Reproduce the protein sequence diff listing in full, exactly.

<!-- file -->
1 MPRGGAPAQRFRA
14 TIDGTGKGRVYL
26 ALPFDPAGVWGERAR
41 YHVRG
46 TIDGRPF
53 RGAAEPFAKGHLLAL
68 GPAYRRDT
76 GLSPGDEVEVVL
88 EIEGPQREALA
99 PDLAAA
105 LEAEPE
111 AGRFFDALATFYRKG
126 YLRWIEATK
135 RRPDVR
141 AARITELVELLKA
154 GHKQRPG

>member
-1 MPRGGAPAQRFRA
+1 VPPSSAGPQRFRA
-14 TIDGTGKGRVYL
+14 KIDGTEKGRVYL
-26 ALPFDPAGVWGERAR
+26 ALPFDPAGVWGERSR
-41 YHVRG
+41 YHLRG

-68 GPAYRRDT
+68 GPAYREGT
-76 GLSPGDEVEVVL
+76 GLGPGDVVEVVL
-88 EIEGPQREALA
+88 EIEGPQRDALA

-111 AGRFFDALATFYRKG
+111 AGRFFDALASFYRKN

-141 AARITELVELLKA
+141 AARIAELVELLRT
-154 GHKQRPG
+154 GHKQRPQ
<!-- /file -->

1 MPRGGAPAQRFRA
14 TIDGTGKGRVYL
26 ALPFDPAGVWGERAR
41 YHVRG
46 TIDGRPF
53 RGAAEPFAKGHLLAL
68 GPAYRRDT
76 GLSPGDEVEVVL
88 EIEGPQREALA
99 PDLAAA
105 LEAEPE
111 AGRFFDALATFYRKG
126 YLRWIEATK
135 RRPDVR
141 AARITELVELLKA
154 GHKQRPG

>member
-1 MPRGGAPAQRFRA
+1 VPPSSAGPQRFRA
-14 TIDGTGKGRVYL
+14 KIDGTEKGRVYL
-26 ALPFDPAGVWGERAR
+26 ALPFDPAGVWGERSR
-41 YHVRG
+41 YHLRG

-68 GPAYRRDT
+68 GPAYREGT
-76 GLSPGDEVEVVL
+76 GLGPGDVVEVVL
-88 EIEGPQREALA
+88 EIEGPQRDALA

-111 AGRFFDALATFYRKG
+111 AGRFFDALASFYRKN

-141 AARITELVELLKA
+141 AARIAELVELLRT
-154 GHKQRPG
+154 GHKQRPQ